Steeped in doomy grandeur and blessed with melodies that bring the ageless power of the Dickinson larynx into sharp focus, opener "Afterglow Of Ragnarok" is a towering entry point that wrings every last atmospheric drop from its murderous, mid-paced flow. Again, the sound of Dickinson letting rip over such flagrant heaviness is utterly thrilling. Next, "Many Doors To Hell" takes a more subdued route, but it's still powered by Roy Z's upgraded classicism, blessed with a gloriously dark and devastating chorus and a sumptuously tripped-out mid-section laced with Roy Z's exquisite lead work. Recent single "Rain On The Graves" digs deep into the album's overriding narrative, as Dickinson intones black-hearted poetry over a richly layered arrangement that has more than a hint of symphonic intent to it. There are riffs that reek of the '80s, and keyboards that display the DNA of the decade before that, but the combined effect is fervently contemporary; the impact of Dickinson's voice, as it swims around in another maelstrom of riffs, is absolute. Permission to fanboy like an idiot is absolutely granted, incidentally.

As it unfolds, "The Mandrake Project" grows darker and more nuanced. "Resurrection Men", which features Dickinson himself on twangy, spaghetti western guitar, offers an audacious blend of tough-as-hell hard rock and progressive metal opulence. "Fingers In The Wounds" broods and batters, awash with mellifluous piano and drenched with otherworldly strings and sonorous organ tones. A repurposed version of the opening song from IRON MAIDEN's "The Book Of Souls", "Eternity Has Failed" is an existential anthem of grotesque proportions and measurably heavier and, curiously, more overtly psychedelic than its earlier incarnation. Superficially redolent of "Freak" (from "Accident Of Birth"),  "Mistress Of Mercy" motors along at a giddy pace, with Dickinson's muscular howl scorching the clouds over riffs that make a virtue of the dirt under their fingernails. In contrast, "Face In The Mirror" fulfils its balladry brief with great elegance; a somber moment made all the more effective by the singer's finessed restraint, and the florid piano lines that twinkle majestically in the near distance, adding depth to the song's relative simplicity.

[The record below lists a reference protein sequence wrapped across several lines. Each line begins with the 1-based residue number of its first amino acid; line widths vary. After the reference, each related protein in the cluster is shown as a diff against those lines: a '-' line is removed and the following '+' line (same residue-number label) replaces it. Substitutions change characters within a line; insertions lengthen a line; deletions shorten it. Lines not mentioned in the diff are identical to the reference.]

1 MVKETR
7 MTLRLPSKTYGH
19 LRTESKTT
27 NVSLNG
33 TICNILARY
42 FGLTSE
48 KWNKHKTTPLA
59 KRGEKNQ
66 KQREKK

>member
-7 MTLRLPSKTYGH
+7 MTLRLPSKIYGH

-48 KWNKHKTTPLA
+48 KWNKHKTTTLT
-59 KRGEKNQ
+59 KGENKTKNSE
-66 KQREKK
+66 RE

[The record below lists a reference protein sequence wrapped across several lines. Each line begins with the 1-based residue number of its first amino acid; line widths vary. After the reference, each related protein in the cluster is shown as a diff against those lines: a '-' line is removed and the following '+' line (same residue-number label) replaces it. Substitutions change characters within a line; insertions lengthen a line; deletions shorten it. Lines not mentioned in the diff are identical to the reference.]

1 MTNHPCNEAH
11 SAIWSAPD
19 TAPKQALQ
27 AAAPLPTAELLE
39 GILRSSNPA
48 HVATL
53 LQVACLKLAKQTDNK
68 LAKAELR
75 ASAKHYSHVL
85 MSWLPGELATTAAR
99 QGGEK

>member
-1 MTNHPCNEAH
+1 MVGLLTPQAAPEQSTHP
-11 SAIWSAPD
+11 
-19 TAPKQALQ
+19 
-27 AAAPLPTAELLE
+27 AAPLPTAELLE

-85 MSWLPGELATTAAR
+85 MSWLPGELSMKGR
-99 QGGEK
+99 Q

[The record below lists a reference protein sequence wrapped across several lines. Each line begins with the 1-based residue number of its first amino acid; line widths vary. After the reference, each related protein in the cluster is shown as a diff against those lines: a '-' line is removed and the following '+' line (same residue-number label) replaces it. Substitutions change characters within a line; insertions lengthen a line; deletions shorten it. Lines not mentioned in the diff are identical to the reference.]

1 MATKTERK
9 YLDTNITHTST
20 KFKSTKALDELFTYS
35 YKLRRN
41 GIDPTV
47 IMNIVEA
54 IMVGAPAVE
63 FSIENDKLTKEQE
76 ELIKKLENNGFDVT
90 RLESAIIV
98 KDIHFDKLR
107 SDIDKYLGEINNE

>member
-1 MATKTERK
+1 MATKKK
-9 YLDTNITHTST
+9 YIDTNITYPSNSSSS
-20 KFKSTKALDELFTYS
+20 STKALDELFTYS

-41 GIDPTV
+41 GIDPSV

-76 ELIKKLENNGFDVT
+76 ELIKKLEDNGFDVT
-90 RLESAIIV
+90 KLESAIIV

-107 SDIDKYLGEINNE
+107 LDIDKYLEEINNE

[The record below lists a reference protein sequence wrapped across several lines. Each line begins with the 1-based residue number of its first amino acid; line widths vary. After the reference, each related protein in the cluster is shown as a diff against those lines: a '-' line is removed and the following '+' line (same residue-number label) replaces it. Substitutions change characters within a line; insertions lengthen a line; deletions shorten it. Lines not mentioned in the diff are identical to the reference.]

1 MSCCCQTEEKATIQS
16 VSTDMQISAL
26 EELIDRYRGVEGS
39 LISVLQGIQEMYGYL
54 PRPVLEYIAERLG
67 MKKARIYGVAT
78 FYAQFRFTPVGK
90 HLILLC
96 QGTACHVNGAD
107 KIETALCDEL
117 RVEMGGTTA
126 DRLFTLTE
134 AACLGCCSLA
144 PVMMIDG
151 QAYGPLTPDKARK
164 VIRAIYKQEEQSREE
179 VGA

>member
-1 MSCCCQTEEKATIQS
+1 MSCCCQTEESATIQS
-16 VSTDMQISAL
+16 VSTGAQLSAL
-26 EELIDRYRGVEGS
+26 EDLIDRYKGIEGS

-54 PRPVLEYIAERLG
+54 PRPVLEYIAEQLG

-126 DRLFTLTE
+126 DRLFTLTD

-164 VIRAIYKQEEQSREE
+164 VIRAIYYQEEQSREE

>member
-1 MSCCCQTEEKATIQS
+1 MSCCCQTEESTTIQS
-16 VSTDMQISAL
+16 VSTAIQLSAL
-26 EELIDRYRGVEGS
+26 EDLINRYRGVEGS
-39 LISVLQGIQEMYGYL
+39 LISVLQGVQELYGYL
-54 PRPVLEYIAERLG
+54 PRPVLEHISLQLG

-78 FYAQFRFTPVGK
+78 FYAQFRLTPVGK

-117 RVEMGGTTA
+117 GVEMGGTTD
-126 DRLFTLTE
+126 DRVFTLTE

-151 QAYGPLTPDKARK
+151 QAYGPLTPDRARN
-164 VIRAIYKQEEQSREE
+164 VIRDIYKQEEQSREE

"The Mandrake Project" concludes with two epics that expand Dickinson's musical universe with the same glee that underpins the entire enterprise. "Shadow Of The Gods" begins as a sober hymn to the void, with all the orchestral trimmings, before picking up the pace, dropping more gnarly Roy Z riffs and building towards an almost comically dramatic crescendo. Notably, Dickinson's vocals are as aggressively infernal as any he has ever committed to tape: another wickedly exhilarating moment. Meanwhile, the closing "Sonata (Immortal Beloved)" is jaw dropping: from the quasi-industrial beat that ushers in an opaque stream of gothic guitars, to another chorus that seems to be precision-designed to illicit goosebumps, it represents a subtle but unmistakable stride into fresh territory for everyone involved. As it rumbles towards its epicurean denouement, the sheer ambition and verve on display hits like an elbow to the eye-socket.

Let's face it, he did warn us that this was going to be fucking great. At this stage, we should know better than to expect anything less. "The Mandrake Project" is magnificent, mandatory listening for fans of heavy metal.

Author: Dom Lawson